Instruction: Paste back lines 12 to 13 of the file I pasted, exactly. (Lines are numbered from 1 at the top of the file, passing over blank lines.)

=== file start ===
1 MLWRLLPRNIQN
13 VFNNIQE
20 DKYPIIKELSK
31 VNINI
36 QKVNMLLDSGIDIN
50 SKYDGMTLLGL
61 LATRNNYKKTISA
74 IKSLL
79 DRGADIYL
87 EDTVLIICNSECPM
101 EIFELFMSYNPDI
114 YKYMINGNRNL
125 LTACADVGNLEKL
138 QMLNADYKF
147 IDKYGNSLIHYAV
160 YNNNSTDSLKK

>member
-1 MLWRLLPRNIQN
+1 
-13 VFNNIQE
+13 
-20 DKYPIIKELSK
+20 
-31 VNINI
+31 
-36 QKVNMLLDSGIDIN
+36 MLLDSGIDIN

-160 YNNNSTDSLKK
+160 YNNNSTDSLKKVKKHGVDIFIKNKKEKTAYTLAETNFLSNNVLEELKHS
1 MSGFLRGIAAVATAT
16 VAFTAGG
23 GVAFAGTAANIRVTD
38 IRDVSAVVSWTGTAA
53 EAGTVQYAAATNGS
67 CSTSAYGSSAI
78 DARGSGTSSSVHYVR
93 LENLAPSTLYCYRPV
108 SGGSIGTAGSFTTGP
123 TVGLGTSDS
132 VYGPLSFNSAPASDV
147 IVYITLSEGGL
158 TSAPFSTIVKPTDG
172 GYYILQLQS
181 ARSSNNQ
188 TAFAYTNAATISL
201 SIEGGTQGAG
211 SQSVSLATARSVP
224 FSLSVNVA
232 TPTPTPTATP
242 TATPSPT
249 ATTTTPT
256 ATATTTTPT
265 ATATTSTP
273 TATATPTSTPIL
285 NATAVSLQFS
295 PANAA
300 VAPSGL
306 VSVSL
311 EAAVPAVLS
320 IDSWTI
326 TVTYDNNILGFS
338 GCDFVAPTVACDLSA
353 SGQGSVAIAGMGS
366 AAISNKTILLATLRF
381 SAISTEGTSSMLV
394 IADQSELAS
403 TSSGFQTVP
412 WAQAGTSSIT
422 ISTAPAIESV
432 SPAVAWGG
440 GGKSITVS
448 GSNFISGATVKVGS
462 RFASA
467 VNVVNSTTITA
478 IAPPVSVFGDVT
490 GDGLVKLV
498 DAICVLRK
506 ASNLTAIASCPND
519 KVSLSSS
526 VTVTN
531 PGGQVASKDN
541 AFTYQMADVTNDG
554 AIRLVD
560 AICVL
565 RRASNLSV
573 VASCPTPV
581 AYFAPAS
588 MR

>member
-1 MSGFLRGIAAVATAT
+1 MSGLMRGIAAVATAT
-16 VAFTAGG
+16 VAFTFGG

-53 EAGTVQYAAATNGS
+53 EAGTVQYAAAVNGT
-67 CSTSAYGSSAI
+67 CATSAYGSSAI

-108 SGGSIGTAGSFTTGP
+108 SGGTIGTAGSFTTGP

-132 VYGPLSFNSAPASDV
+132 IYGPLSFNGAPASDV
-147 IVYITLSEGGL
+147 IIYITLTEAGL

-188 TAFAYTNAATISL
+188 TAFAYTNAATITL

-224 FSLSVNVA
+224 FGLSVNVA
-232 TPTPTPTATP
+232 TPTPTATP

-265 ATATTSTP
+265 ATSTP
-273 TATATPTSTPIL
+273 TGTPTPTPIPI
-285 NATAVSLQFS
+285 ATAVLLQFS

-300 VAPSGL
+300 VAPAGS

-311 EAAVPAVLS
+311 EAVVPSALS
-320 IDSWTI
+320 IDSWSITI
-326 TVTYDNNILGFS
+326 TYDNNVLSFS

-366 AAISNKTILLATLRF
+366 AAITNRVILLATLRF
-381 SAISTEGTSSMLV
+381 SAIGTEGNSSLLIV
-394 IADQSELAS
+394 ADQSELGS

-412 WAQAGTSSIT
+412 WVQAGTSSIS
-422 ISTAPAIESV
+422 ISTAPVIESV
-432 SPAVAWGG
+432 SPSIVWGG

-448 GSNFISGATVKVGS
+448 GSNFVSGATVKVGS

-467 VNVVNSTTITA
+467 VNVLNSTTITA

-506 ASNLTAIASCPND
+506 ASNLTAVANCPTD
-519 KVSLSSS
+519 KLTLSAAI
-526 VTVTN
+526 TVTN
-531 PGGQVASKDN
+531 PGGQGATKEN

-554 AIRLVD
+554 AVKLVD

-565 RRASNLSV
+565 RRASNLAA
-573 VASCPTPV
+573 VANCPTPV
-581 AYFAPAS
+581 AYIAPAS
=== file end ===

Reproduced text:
114 YKYMINGNRNL
125 LTACADVGNLEKL